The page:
and utilize counter-timers and DMA technology.
While It’s Pretty Cool, there are
The AGI uses an analog oscilloscope for its graphics
output display. You’ll have to dust off your old analog
oscilloscope or perhaps buy a vintage unit off eBay. The
Oscilloscope Requirements sidebar details the features
you need to look for when evaluating possible scope
candidates for use with this project. Since we use an
oscilloscope as the display screen, the size and display
color is fixed by the cathode ray tube inside the scope.
While each individual point is displayed on the screen
as either ‘full ON’ or ‘full OFF,’ variable brightness is easily
achieved by varying the point-density of the dots that
make up each graphic feature (more on this in Part 2).
Why an Arduino Due?
At first, I labored over the multitude of CPU boards
available, but it soon became apparent only one board
would “Due.” (I know, it’s a terrible pun.) Even though the
Beagle Bone and Raspberry Pi families have faster CPUs
and more memory, only the Arduino Due CPU includes a
pair of DMA-driven on-chip DACs.
Getting XY Data Out to the Scope
While programmed I/O using an Arduino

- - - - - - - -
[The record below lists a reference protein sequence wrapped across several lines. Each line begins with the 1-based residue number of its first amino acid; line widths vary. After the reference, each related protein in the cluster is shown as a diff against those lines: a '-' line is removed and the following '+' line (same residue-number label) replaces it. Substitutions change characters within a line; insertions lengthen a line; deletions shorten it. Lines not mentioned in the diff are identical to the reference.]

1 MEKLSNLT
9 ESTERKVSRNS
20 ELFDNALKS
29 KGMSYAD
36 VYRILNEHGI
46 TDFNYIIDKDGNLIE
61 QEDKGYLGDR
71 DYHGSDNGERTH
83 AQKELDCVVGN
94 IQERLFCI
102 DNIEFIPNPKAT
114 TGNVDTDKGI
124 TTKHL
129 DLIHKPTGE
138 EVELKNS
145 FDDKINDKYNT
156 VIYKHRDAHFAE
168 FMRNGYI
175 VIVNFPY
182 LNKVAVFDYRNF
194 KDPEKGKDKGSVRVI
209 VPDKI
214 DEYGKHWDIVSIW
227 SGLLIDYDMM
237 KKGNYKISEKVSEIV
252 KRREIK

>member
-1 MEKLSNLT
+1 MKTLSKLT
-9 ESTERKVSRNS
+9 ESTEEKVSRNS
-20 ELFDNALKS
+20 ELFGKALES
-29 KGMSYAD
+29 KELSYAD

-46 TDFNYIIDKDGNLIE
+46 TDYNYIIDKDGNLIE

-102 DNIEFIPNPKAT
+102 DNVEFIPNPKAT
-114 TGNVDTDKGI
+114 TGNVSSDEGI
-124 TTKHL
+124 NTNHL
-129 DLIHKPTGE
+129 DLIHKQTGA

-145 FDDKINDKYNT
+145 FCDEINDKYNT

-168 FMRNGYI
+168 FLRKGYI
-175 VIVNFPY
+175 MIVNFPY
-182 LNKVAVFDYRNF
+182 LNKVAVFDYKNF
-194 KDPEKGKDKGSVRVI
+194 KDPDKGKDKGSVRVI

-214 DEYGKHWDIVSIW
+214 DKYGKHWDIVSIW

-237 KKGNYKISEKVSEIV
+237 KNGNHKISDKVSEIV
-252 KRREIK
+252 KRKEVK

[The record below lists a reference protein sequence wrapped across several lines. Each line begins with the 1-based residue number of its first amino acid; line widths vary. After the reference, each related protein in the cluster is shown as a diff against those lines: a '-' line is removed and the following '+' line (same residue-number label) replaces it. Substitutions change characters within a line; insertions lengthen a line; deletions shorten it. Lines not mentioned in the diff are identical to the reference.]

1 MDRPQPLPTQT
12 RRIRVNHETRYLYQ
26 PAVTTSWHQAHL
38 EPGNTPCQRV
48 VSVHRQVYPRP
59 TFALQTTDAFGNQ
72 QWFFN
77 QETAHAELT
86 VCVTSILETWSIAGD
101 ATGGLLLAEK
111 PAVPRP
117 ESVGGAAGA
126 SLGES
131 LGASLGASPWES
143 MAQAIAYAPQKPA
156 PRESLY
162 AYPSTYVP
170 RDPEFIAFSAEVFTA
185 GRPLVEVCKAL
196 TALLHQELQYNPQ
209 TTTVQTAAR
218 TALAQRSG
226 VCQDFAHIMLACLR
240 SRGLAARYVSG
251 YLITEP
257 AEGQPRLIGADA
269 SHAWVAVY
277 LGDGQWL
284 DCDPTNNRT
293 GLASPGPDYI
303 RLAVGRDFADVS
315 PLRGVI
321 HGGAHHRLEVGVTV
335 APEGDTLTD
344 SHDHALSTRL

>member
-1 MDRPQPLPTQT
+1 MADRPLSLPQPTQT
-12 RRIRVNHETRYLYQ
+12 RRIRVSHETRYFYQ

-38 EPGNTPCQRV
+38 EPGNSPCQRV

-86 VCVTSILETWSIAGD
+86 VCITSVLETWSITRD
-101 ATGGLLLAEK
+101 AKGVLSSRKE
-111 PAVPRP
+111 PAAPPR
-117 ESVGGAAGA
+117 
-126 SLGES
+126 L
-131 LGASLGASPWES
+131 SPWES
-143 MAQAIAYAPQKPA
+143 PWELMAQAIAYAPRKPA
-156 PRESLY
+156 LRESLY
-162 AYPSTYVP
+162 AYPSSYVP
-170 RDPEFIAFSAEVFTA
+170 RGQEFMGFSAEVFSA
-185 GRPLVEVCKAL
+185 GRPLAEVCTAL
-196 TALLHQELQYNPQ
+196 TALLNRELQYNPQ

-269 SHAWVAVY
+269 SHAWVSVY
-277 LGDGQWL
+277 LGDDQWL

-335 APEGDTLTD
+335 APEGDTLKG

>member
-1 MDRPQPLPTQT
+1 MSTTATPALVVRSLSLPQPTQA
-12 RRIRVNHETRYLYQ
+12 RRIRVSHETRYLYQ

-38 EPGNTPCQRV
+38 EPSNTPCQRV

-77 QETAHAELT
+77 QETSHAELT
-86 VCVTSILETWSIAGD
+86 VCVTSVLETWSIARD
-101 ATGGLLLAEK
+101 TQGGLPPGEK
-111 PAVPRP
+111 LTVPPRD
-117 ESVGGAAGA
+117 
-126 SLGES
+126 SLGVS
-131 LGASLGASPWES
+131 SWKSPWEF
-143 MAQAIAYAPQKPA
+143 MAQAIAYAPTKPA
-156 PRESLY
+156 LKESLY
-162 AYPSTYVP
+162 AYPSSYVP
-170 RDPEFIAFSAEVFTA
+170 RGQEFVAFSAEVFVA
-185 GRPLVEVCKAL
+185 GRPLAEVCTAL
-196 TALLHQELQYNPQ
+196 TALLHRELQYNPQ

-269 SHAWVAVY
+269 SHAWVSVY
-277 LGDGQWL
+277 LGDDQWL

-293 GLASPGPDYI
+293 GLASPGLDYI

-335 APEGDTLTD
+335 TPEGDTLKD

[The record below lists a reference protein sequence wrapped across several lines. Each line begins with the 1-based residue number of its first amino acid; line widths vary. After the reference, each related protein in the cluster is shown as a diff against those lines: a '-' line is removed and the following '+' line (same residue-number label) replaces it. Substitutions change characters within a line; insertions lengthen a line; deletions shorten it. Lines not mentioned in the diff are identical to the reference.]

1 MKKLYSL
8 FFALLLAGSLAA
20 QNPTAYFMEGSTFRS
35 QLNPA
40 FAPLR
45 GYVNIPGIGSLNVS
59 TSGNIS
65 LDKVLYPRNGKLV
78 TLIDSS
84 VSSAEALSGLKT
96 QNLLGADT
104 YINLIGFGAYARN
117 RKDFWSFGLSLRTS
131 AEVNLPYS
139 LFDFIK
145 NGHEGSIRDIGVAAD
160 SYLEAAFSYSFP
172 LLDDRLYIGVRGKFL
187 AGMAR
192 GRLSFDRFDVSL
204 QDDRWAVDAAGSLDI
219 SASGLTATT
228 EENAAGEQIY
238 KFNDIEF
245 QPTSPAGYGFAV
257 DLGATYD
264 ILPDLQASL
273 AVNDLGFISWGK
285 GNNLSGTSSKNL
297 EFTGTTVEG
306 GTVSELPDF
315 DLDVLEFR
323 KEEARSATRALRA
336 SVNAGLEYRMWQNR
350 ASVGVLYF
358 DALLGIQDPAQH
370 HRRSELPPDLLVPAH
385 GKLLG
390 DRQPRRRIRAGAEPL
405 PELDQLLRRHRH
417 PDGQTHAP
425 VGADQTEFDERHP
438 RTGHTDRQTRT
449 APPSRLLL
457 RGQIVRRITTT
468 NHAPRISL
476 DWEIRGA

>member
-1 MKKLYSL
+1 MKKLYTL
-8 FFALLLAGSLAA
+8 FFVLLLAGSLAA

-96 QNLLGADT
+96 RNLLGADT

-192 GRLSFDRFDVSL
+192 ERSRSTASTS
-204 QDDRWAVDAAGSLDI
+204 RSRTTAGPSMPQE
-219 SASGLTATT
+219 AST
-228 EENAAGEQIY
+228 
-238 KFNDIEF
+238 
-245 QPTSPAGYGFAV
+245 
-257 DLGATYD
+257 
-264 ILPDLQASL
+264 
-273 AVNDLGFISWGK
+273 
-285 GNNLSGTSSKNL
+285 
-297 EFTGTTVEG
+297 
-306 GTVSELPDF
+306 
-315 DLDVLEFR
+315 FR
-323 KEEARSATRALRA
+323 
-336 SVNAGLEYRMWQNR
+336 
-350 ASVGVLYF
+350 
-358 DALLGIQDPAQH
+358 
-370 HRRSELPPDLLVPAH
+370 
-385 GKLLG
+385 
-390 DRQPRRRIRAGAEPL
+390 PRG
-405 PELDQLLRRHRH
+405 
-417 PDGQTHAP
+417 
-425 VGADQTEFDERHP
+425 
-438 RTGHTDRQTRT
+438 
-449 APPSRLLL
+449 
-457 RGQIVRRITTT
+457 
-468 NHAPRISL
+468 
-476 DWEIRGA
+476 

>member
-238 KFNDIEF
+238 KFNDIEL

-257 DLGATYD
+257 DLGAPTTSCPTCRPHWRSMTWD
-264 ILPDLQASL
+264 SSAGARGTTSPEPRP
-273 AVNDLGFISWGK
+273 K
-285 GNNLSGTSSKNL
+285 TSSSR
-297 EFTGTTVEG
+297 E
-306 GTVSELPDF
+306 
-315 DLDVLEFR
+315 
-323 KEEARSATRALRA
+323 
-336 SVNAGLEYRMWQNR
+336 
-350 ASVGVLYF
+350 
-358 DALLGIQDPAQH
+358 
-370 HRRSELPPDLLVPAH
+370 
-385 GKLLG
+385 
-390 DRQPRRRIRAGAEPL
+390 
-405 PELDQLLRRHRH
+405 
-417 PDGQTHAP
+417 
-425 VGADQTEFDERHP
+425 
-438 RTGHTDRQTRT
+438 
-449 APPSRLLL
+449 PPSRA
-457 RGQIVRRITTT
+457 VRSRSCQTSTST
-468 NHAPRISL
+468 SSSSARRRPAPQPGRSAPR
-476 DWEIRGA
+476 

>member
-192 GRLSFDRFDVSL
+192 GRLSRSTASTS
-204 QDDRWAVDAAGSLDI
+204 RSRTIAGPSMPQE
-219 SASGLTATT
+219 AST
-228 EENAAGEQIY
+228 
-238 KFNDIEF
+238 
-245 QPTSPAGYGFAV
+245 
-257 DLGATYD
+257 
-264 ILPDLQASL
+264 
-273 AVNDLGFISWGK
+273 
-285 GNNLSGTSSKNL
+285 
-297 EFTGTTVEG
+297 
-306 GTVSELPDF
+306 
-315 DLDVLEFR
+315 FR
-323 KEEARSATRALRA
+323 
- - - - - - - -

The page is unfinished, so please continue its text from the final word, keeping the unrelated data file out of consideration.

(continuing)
analog Write() command is a common way to output data
to the DACs, the AGI uses DMA techniques. We’ll discuss
this further in Part 2, but for now, suffice it to say that we
connect the DMA hardware inside the Due to a
COUNTER-TIMER which automatically sends the X-Y data
array out through the DACs to the oscilloscope screen at
very high speeds.
For the AGI project, the Due provides two DAC
outputs; each of which translates a 12-bit unsigned
integer into one of 4,096 different analog voltage
levels. As measured at the processor DAC pins, the
CPU outputs a voltage of 0.5V when converting the
integer value 0, and outputs 2.75V when converting
the integer value 4095. Dividing this 2. 25 volt peak-to-peak voltage range by 4096 means that each step
or bit change at the DAC input results in a 550 µV
change at the DAC output. These signals are buffered
by the AGI circuits before they are sent on to the
oscilloscope for display.
In addition to resolution, DAC speed is also
FIGURE 4. DAC speed and AGI timing signals.
AGI Oscilloscope Requirements
Overall plot quality is influenced by the quality and
performance of the oscilloscope and CRT used. This project
works well only with analog oscilloscopes; digital scopes
will only produce poor looking output.
There are many analog scopes manufactured by
Tektronix, HP, Phillips, Leader, GW-Instek, and others that
will work well. Used models are often available starting at
less than $50. Look for these key features as you evaluate
• Screen size: Larger is better!
• For best display quality, scope frequency response
should be 10 MHz or more.
• Scope must support an X-Y operating mode.
— Scopes that support XY mode typically have panel
markings that clearly show XY inputs and settings.
• Scope must have a Z axis or “Intensity Drive” input.
— Check the rear panel of the scope to find this
24 February 2018